Kentucky residents who are planning to divorce will necessarily have to divide their property as a part of the process. If you are one of them, you will need to first figure out which property is marital and which is nonmarital. Only the marital property will be divided in your divorce.
Kentucky is an equitable division state instead of a community property state. This means that property is divided according to what is determined to be just and fair rather than split in half. People are also able to keep control over their own separate property, which includes property that they owned before their marriages that they brought with them into their marriages.
Separate property also includes other types of property, including inheritances, gifts made only to you and not to your spouse, or money or assets that you have gained through selling your separate property. Marital property includes the property that either you or your spouse acquired during your marriage and the increases in value of the separately held property if the value increases happened at least partly due to marital contributions. Property that you acquired jointly with your spouse during your marriage is also marital property.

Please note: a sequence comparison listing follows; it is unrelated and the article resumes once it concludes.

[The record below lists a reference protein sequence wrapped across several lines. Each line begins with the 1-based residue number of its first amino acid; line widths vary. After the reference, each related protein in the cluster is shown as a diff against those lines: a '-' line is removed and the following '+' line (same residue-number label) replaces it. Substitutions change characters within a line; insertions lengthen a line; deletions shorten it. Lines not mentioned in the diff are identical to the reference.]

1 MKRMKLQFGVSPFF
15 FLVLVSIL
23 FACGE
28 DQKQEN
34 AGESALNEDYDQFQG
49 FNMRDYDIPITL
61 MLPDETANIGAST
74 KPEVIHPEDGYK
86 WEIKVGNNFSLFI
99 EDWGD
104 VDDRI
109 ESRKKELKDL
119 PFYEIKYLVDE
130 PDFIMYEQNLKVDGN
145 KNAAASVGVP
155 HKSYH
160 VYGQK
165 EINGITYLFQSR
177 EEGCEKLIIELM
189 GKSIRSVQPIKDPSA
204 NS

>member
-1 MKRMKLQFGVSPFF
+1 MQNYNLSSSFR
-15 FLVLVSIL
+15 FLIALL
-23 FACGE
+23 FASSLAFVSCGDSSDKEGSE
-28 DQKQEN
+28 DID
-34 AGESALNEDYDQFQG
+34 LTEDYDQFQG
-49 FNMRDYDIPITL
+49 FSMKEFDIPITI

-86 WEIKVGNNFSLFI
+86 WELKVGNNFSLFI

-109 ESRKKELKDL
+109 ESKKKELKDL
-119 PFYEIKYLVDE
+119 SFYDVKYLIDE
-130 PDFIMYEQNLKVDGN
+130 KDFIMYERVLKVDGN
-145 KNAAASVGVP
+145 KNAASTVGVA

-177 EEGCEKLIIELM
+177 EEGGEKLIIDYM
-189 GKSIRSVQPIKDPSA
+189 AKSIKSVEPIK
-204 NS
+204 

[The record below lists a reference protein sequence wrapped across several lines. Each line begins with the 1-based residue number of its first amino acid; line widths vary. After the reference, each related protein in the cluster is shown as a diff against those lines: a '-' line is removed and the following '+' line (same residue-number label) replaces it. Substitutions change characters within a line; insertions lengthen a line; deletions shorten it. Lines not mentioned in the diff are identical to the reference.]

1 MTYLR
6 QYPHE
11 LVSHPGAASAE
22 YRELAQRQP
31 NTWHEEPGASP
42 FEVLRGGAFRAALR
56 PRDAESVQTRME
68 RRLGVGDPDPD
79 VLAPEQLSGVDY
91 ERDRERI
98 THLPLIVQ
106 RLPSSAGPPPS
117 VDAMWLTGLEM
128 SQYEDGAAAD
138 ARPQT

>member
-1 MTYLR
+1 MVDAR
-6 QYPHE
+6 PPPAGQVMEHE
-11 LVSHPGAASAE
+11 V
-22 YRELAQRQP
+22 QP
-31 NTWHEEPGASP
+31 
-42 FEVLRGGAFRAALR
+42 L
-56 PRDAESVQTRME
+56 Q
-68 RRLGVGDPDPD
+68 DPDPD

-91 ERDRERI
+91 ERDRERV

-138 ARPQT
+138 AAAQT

Once you've determined what will need to be divided, you will next need to figure out an equitable division of it. At Kevin Moser Law PLLC, our attorney has experience with helping his clients with figuring out the types of property divisions that may benefit them the most. In many cases, he is able to negotiate full property settlement agreements with his clients' spouses so that they do not have to engage in protracted and bitter litigation in court. If you have questions about marital property and equitable division, you may find more information on our property division page.